Iran’s new ambassador to Pakistan has said Iran can help to solve Pakistan's energy crisis by supplying electricity, gas and oil at the "lowest price."
Speaking to local media in Islamabad on Saturday, Reza Amiri Moghadam, who was appointed as Iran's new ambassador in June, said that the Islamic Republic would be able to relieve Pakistan's electricity and gas shortages with cheap fuel.
His comments come three weeks after the Iranian Foreign Minister Hossein Amir-Abdollahian visited Pakistan and their Ministry of Energy announced that a new contract had been signed to increase electricity imports from Tehran.
During his unofficial discussions with the media, Moghadam also claimed that the gas pipeline project and Iran's gas purchase from Pakistan wouldn't be threatened by US sanctions.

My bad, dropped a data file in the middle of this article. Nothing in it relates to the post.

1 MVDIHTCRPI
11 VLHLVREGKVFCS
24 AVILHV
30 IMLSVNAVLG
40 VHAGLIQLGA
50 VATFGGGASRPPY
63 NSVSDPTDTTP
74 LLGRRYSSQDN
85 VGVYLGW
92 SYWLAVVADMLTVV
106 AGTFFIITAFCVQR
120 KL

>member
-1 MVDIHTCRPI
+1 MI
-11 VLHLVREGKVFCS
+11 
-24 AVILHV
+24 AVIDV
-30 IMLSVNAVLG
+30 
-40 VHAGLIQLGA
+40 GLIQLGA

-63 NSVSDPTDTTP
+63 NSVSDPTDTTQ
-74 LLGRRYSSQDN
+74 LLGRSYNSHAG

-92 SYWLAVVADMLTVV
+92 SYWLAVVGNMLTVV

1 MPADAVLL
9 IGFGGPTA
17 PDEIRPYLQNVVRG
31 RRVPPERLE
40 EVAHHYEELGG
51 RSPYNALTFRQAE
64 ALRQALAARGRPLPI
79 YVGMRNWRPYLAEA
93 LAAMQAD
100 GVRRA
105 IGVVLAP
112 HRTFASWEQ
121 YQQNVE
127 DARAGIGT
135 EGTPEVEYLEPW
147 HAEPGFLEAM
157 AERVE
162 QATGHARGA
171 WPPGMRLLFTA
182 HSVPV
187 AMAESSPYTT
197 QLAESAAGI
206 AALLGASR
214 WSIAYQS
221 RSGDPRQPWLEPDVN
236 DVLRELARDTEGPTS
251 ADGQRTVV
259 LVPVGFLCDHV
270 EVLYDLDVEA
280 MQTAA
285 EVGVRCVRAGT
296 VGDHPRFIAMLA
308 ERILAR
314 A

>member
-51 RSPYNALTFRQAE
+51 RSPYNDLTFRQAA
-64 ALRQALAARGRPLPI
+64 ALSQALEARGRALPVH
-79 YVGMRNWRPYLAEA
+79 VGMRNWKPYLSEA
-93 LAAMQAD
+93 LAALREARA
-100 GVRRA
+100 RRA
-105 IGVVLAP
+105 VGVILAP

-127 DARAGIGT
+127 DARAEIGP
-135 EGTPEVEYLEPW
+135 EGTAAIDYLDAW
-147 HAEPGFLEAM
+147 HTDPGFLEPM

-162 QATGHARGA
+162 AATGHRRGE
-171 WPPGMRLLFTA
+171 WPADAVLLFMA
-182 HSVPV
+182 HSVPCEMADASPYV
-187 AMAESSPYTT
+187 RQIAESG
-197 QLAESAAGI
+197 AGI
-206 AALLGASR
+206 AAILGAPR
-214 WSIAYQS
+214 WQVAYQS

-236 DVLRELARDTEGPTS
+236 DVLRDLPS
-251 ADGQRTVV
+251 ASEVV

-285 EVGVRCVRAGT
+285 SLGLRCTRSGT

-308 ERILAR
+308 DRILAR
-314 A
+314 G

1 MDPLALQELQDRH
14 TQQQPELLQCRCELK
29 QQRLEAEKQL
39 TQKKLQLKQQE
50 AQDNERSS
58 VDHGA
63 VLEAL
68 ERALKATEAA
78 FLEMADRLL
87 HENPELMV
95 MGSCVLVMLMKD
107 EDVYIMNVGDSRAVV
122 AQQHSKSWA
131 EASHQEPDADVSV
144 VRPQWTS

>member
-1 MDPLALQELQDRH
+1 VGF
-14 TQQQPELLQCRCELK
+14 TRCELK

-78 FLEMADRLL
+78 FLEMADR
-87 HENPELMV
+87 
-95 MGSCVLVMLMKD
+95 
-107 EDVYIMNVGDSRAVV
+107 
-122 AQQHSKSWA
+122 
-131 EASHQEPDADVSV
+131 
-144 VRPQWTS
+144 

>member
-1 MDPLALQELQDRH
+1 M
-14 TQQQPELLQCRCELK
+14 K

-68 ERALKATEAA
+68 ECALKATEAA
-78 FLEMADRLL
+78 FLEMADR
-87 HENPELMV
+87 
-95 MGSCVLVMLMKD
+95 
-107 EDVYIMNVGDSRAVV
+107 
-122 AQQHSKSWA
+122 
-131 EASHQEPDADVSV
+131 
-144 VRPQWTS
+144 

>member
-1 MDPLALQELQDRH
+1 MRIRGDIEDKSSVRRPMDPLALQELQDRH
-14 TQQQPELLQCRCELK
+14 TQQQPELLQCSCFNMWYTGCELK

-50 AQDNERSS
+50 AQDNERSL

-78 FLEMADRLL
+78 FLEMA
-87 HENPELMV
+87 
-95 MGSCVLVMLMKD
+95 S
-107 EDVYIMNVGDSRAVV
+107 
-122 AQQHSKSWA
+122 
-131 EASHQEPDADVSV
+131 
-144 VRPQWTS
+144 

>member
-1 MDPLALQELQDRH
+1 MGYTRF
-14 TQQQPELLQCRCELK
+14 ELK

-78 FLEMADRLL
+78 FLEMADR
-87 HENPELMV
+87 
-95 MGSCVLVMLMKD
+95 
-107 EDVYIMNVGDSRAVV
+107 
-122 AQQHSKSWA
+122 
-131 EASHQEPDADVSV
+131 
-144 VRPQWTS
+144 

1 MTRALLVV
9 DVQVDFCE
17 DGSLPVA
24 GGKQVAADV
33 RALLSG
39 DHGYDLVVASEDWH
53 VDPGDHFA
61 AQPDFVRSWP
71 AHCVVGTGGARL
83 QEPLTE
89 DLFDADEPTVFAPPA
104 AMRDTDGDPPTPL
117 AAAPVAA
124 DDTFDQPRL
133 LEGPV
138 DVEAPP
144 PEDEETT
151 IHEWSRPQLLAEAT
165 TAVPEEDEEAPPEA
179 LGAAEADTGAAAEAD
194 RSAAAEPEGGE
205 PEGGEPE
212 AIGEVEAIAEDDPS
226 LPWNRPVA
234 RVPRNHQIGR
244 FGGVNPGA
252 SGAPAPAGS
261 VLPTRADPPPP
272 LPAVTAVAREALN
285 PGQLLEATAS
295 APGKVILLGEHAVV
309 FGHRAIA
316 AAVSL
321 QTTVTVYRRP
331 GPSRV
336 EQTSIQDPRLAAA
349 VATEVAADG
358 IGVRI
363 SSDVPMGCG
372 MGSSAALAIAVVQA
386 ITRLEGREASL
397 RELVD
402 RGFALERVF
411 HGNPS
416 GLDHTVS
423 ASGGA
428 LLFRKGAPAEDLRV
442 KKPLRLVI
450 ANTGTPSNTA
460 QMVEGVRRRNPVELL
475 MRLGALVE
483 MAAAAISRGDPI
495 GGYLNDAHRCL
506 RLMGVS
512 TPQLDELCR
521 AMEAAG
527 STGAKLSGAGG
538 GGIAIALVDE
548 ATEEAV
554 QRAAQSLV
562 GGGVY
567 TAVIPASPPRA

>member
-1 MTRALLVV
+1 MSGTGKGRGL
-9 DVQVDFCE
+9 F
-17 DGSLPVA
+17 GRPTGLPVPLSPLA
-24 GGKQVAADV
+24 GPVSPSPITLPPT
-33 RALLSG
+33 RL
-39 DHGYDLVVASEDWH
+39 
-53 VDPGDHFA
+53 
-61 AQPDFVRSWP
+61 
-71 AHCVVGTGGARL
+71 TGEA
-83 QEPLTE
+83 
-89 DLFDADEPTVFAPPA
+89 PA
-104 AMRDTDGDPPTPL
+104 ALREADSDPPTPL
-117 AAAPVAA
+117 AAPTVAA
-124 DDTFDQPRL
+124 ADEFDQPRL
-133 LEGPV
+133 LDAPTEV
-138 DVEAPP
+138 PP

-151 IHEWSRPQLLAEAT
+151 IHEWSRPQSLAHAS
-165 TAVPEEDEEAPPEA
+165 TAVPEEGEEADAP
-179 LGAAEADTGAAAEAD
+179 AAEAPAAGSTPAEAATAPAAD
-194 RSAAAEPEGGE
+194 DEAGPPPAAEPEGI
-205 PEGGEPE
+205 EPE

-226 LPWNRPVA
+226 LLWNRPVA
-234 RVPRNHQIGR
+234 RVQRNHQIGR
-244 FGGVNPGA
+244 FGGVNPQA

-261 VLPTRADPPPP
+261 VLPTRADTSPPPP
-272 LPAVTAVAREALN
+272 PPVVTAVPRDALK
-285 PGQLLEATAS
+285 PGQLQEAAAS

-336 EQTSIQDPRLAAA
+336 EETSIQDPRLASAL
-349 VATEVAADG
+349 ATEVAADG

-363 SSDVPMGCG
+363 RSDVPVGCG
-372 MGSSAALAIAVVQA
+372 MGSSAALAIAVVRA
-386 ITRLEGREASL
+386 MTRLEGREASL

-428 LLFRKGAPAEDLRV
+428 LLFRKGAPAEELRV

Iran itself is facing severe energy shortages, but President Ebrahim Raisi’s administration has continued to increase electricity and gas exports mostly to Iraq, Pakistan, and Afghanistan.
In addition to increasing gas exports, various reports indicate that Iran has resorted to extensive mazut combustion in power plants and industries to compensate for domestic gas shortages. Mazut is the most polluting fossil fuel and leads to severe air pollution.
Earlier this year, Tehran warned Islamabad that if it fails to complete its share of the gas pipeline project by March 2024, it would have to pay around $18 billion in fines. Washington opposes the construction of this pipeline and considers it a violation of US and Western sanctions against Iran.